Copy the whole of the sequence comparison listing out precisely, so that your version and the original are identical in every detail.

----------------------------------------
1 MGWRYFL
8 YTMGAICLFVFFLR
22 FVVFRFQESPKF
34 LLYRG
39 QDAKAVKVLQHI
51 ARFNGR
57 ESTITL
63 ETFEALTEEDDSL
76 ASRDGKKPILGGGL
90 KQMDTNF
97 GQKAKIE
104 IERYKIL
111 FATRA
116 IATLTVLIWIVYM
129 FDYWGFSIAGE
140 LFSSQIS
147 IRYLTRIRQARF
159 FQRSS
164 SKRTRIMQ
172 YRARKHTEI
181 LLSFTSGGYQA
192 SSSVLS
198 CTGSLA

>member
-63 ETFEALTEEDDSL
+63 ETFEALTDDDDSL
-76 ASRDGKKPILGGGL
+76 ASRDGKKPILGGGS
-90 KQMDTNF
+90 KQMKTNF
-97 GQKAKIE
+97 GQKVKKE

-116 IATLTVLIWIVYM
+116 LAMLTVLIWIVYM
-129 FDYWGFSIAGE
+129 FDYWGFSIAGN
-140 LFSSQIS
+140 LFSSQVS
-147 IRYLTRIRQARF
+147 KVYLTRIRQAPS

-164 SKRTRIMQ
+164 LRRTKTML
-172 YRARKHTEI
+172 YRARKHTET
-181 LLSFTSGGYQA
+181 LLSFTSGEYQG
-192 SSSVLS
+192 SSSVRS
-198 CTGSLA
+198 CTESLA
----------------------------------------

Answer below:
1 MGWRYFL
8 YTMGAICLFVFFLR
22 FVVFRFQESPKF
34 LLYRG
39 QDAKAVKVLQHI
51 ARFNGR
57 ESTITL
63 ETFEALTEEDDSL
76 ASRDGKKPILGGGL
90 KQMDTNF
97 GQKAKIE
104 IERYKIL
111 FATRA
116 IATLTVLIWIVYM
129 FDYWGFSIAGE
140 LFSSQIS
147 IRYLTRIRQARF
159 FQRSS
164 SKRTRIMQ
172 YRARKHTEI
181 LLSFTSGGYQA
192 SSSVLS
198 CTGSLA

>member
-63 ETFEALTEEDDSL
+63 ETFEALTDDDDSL
-76 ASRDGKKPILGGGL
+76 ASRDGKKPILGGGS
-90 KQMDTNF
+90 KQMKTNF
-97 GQKAKIE
+97 GQKVKKE

-116 IATLTVLIWIVYM
+116 LAMLTVLIWIVYM
-129 FDYWGFSIAGE
+129 FDYWGFSIAGN
-140 LFSSQIS
+140 LFSSQVS
-147 IRYLTRIRQARF
+147 KVYLTRIRQAPS

-164 SKRTRIMQ
+164 LRRTKTML
-172 YRARKHTEI
+172 YRARKHTET
-181 LLSFTSGGYQA
+181 LLSFTSGEYQG
-192 SSSVLS
+192 SSSVRS
-198 CTGSLA
+198 CTESLA